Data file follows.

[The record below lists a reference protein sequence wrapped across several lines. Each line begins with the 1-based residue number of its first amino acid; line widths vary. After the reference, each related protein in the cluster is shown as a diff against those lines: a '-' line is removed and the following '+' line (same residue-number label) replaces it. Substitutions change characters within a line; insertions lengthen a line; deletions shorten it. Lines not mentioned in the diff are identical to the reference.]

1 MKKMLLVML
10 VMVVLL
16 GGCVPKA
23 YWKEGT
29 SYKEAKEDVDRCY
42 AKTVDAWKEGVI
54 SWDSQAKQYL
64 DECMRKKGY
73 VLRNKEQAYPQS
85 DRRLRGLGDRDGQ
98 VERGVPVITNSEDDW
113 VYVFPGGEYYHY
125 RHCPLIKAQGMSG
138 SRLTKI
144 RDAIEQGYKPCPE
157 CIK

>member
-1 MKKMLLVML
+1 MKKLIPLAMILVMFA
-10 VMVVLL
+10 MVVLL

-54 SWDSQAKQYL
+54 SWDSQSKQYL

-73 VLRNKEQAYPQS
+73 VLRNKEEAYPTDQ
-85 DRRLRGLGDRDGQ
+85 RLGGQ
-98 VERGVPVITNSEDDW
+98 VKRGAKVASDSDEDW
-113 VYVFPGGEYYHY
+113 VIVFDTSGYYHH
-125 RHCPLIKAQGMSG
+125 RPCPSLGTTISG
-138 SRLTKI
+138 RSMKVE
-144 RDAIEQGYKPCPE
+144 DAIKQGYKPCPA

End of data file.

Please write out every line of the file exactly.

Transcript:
[The record below lists a reference protein sequence wrapped across several lines. Each line begins with the 1-based residue number of its first amino acid; line widths vary. After the reference, each related protein in the cluster is shown as a diff against those lines: a '-' line is removed and the following '+' line (same residue-number label) replaces it. Substitutions change characters within a line; insertions lengthen a line; deletions shorten it. Lines not mentioned in the diff are identical to the reference.]

1 MKKMLLVML
10 VMVVLL
16 GGCVPKA
23 YWKEGT
29 SYKEAKEDVDRCY
42 AKTVDAWKEGVI
54 SWDSQAKQYL
64 DECMRKKGY
73 VLRNKEQAYPQS
85 DRRLRGLGDRDGQ
98 VERGVPVITNSEDDW
113 VYVFPGGEYYHY
125 RHCPLIKAQGMSG
138 SRLTKI
144 RDAIEQGYKPCPE
157 CIK

>member
-1 MKKMLLVML
+1 MKKLIPLAMILVMFA
-10 VMVVLL
+10 MVVLL

-54 SWDSQAKQYL
+54 SWDSQSKQYL

-73 VLRNKEQAYPQS
+73 VLRNKEEAYPTDQ
-85 DRRLRGLGDRDGQ
+85 RLGGQ
-98 VERGVPVITNSEDDW
+98 VKRGAKVASDSDEDW
-113 VYVFPGGEYYHY
+113 VIVFDTSGYYHH
-125 RHCPLIKAQGMSG
+125 RPCPSLGTTISG
-138 SRLTKI
+138 RSMKVE
-144 RDAIEQGYKPCPE
+144 DAIKQGYKPCPA